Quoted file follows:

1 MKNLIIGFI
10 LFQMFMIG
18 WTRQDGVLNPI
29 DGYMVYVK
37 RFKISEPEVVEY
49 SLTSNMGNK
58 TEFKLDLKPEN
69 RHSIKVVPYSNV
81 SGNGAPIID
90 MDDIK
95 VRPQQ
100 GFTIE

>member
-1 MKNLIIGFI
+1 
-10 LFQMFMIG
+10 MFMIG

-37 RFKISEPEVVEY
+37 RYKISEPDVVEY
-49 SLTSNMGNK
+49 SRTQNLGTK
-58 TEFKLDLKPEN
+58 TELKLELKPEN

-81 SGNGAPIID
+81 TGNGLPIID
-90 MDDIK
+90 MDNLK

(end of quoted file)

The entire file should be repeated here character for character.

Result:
1 MKNLIIGFI
10 LFQMFMIG
18 WTRQDGVLNPI
29 DGYMVYVK
37 RFKISEPEVVEY
49 SLTSNMGNK
58 TEFKLDLKPEN
69 RHSIKVVPYSNV
81 SGNGAPIID
90 MDDIK
95 VRPQQ
100 GFTIE

>member
-1 MKNLIIGFI
+1 
-10 LFQMFMIG
+10 MFMIG

-37 RFKISEPEVVEY
+37 RYKISEPDVVEY
-49 SLTSNMGNK
+49 SRTQNLGTK
-58 TEFKLDLKPEN
+58 TELKLELKPEN

-81 SGNGAPIID
+81 TGNGLPIID
-90 MDDIK
+90 MDNLK